Sleep duration is associated with an increased risk for the prevalence of type 2 diabetes in middle-aged women - The FIN-D2D survey

Department of Dental Public Health, University of Helsinki, Helsinki, Uusimaa, Finland
Sleep Medicine (Impact Factor: 3.15). 04/2008; 9(3):221-7. DOI: 10.1016/j.sleep.2007.04.015
Source: PubMed


To examine the association between sleep duration with type 2 diabetes and abnormal glucose tolerance among middle-aged men and women in Finland.
The FIN-D2D survey is a population-based cross-sectional multicentre study in Finland, with 1336 men and 1434 women aged 45-74 participating in the survey during 2004 and 2005. A health examination including an oral glucose tolerance test and sleep questionnaire was performed for all participants.
There was an independent association between abnormal sleeping times and type 2 diabetes in middle-aged women. Even after adjustments for age, body mass index, sleep apnea probability, smoking, physical activity, and central nervous system-affecting medication, sleep duration of 6h or less or 8h or longer was independently associated with type 2 diabetes. There was no increase in the prevalence of diabetes in middle-aged men with abnormal sleeping times.
Short (< or = 6h) or long (> or = 8h) sleep duration is related to an increased risk of type 2 diabetes in middle-aged women but not in men.

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    • "Many mechanisms may be responsible for the frequently observed insulin resistance in obese individuals, including increased release of free fatty acids, leptin, and TNF-α from adipose tissue.26 We suggest that short sleep (fewer than five to six hours) may now qualify as an additional clinical factor in the development of insulin resistance and diabetes, as shown in several cross-sectional studies.27–29 A recent study of 174,542 middle-aged subjects showed that short sleepers had an OR of 1.46 (1.31–1.63) "
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    ABSTRACT: In the last 50 years, the average self-reported sleep duration in the United States has decreased by 1.5-2 hours in parallel with an increasing prevalence of obesity and diabetes. Epidemiological studies and meta-analyses report a strong relationship between short or disturbed sleep, obesity, and abnormalities in glucose metabolism. This relationship is likely to be bidirectional and causal in nature, but many aspects remain to be elucidated. Sleep and the internal circadian clock influence a host of endocrine parameters. Sleep curtailment in humans alters multiple metabolic pathways, leading to more insulin resistance, possibly decreased energy expenditure, increased appetite, and immunological changes. On the other hand, psychological, endocrine, and anatomical abnormalities in individuals with obesity and/or diabetes can interfere with sleep duration and quality, thus creating a vicious cycle. In this review, we address mechanisms linking sleep with metabolism, highlight the need for studies conducted in real-life settings, and explore therapeutic interventions to improve sleep, with a potential beneficial effect on obesity and its comorbidities.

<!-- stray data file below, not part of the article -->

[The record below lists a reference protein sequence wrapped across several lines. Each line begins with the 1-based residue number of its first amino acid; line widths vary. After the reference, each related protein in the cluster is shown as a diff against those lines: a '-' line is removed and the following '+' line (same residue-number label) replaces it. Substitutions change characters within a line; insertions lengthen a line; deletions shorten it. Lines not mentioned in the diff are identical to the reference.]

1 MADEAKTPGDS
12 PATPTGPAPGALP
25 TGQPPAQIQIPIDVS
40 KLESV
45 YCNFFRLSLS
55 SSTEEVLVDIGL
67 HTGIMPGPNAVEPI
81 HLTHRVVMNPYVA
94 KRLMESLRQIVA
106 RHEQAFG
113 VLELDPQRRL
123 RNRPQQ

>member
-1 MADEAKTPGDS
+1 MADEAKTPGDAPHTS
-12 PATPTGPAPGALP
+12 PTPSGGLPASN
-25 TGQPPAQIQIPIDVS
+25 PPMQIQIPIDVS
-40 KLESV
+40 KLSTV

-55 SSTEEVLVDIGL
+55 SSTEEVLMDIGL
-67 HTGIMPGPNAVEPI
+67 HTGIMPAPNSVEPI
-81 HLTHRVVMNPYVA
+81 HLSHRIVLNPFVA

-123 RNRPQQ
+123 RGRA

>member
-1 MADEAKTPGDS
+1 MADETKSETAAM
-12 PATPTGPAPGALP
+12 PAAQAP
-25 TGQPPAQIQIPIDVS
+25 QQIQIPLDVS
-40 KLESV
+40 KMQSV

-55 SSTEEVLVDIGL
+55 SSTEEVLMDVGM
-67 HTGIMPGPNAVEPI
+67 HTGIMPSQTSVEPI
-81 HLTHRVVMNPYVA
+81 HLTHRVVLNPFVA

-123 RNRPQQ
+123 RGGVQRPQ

Full-text · Article · Jul 2012 · Annals of the New York Academy of Sciences
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    • "Epidemiological studies have indicated that both short sleep and insomnia predict weight gain, obesity, and type 2 diabetes (T2D) [7] [8] [9]. In addition, sleep deprivation activates the immune system [10] and influences glucose metabolism [11]. "
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    • "Meanwhile, previous population studies have yielded inconsistent results on gender differences in the association of sleep duration and type 2 diabetes. A multicenter study conducted in Finland[7] found short or long sleep to be related to an increased risk of type 2 diabetes in women only. Another prospective study found that short sleep duration is associated with an increased incidence of diabetes only in men[10]. "
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